1) Sow direct in a prepared seedbed in Fall or Early Spring
2) Sow garden seeds fall or Spring in small pots keep protected in a cold frame sheltered location outdoors
3) Under lights anytime consider where you grow them until they can go outdoors
4) Starting seeds on a bright windowsill with in-direct sunshine can work well for germinating garden seeds

I like to grow 1/2 of my seeds in pots this way you can break dormancy, simply by moving the pots around and most seeds germinate in batches, care must be taken when picking out to avoid disturbing emerging seedlings.

I like to grow in pots this way you can break dormancy, simply by moving the pots around and most seeds germinate in batches, care must be taken when picking out to avoid disturbing emerging seedlings.

Pot young plants on until large enough to plant out, this cottage garden plant mix prefers poor soil in full sun.

Easy to grow sow seed and inert mixer, direct where you would like them to flower, in Fall or Early Spring, or start in small pots on a window sill several weeks before the last frost in your area.

Cold Stratification or Direct Sowing: Recommended. (See Winter Jug Method )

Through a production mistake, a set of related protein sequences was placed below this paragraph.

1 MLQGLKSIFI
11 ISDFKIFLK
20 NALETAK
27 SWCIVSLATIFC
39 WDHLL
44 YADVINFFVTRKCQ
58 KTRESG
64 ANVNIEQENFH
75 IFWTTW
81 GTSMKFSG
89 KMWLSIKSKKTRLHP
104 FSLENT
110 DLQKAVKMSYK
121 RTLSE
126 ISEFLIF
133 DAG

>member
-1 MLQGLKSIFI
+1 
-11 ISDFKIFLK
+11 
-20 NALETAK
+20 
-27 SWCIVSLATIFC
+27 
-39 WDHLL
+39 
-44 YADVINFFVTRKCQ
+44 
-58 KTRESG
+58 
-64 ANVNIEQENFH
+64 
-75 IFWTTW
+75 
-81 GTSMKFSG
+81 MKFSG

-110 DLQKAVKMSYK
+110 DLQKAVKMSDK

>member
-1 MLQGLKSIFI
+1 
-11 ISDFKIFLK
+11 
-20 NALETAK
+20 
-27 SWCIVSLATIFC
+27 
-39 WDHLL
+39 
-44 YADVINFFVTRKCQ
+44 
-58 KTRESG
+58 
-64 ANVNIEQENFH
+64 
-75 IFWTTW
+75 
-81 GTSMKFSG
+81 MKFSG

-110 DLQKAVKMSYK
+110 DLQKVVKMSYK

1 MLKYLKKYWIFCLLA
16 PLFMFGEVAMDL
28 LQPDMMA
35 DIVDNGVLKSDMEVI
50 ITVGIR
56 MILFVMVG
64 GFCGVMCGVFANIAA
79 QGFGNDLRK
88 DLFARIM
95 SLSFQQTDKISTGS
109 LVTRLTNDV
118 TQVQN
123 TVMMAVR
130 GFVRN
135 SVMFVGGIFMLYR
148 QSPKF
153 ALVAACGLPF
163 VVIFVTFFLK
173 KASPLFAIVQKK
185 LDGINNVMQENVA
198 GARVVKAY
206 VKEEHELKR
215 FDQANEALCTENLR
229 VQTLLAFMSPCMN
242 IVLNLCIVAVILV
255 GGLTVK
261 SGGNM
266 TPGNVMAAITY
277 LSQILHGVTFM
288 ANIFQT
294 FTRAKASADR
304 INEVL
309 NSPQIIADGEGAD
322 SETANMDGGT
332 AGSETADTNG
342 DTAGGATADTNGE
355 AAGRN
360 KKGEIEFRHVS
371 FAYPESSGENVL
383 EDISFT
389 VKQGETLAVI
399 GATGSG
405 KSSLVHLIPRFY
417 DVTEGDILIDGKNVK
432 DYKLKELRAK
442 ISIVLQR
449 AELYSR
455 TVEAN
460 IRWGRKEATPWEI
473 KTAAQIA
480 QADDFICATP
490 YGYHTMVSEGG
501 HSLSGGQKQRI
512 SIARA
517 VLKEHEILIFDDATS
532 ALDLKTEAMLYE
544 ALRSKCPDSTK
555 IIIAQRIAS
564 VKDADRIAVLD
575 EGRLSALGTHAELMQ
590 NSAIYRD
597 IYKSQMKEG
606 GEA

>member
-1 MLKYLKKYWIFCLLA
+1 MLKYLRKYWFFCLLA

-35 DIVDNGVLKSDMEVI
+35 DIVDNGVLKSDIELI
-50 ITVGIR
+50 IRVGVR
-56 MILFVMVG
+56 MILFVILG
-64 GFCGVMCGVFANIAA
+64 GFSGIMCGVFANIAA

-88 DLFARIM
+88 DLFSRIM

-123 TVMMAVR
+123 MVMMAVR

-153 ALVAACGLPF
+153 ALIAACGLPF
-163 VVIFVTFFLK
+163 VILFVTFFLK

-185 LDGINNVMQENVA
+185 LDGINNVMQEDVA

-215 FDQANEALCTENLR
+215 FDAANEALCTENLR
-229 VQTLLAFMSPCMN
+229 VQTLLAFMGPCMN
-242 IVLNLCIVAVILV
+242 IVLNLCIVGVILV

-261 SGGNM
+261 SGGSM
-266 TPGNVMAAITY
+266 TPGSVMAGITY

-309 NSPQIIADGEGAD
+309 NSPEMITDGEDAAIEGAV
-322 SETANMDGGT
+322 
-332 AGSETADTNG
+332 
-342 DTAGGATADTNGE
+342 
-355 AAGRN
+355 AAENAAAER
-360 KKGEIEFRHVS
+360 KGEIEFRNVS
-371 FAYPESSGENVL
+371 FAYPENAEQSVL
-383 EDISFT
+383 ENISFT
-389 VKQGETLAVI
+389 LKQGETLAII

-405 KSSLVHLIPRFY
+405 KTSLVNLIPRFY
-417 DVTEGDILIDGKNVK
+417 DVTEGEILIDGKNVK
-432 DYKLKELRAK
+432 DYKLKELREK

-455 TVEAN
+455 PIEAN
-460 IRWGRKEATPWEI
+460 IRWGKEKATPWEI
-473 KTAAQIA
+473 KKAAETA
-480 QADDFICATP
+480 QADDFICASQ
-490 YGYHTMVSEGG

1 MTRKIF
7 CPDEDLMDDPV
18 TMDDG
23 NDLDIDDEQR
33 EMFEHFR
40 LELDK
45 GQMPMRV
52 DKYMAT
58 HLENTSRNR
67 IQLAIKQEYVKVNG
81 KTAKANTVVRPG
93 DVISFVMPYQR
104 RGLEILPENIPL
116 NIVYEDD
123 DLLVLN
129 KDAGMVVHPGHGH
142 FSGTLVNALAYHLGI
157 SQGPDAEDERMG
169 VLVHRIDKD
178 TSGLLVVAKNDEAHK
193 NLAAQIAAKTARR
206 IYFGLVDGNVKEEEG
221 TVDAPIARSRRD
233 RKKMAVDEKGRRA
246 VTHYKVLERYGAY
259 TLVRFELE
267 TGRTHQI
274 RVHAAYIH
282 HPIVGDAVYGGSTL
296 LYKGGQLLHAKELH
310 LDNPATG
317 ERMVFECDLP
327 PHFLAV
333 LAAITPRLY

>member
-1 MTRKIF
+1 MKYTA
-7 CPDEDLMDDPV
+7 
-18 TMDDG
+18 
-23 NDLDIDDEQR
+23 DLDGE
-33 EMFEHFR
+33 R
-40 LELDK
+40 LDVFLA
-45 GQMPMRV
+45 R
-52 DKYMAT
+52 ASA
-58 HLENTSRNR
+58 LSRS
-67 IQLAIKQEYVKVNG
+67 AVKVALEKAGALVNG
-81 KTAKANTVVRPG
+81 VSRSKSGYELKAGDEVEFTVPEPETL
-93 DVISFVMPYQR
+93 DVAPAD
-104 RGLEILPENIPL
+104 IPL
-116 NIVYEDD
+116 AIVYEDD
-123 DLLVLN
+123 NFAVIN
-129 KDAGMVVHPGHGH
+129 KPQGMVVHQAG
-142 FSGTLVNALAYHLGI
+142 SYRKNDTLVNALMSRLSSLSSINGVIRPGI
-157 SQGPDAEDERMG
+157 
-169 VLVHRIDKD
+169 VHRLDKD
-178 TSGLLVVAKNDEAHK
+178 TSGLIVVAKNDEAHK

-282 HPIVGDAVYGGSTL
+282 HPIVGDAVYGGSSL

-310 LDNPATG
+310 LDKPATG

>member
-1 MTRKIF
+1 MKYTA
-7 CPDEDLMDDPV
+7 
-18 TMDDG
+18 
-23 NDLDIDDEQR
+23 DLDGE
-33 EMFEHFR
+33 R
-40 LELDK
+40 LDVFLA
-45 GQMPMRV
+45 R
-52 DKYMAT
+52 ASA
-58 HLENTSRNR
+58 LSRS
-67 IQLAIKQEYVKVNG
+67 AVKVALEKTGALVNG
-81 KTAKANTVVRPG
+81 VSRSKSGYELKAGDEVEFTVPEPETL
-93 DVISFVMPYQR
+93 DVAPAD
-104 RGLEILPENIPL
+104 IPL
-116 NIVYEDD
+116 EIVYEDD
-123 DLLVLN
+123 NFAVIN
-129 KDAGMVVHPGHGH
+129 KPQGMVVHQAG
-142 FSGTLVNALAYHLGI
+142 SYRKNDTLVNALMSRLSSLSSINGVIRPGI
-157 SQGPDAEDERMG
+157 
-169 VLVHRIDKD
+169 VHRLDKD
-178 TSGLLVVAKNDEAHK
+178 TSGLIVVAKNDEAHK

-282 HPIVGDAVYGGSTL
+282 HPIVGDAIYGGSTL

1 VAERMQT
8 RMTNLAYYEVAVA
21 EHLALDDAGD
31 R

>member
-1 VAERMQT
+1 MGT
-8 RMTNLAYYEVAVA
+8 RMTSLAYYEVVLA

Direct sow seeds in fall and allow seeds to naturally cold stratify. When starting seeds indoors, sow finely and barely cover seeds with soil. I recommend sowing these seeds, direct in Fall on a prepared seedbed or garden container, water well, and protect from winter weather with a fabric fleece if some seeds germinate early. Also known as cold stratification and can be completed anytime of the year by placing seed packs in a cool drawer of a refrigerator for 4-12 weeks to break seed dormancy.

1) Sow direct in a prepared weed-free seedbed
2) Cold frame sheltered location in small pots outdoors
3) Under lights indoor grow room
4) Bright windowsill with drip tray and propagator cover

I like to grow in pots this way you can break dormancy, simply by moving the pots around and most seeds germinate in batches, care must be taken when picking out to avoid disturbing emerging seedlings.

Pot young plants on until large enough to plant out, this native plant mix prefers poor soil in full sun.
Full instructions, border design and planting ideas available online by searching igrowhort native-seed-collections.

Native plants maintain balance and provide habitat and eco-systems for resident and migratory wildlife. Due to many years of ecological destruction, development and toxic pollution many native wild flowers, and wildlife are under-threat of extinction.

We all have an important role to play, no matter how small your garden or balcony a few plant pots filled with natives instead of alien ornamentals of genetic hybrids that offer very little to no benefit to feeding insects and birds.

Time to make a small difference on a global scale and encourage our neighbors friends and families to sow a patchwork quilt of native wildflowers like a blanket to protect our sacred planet!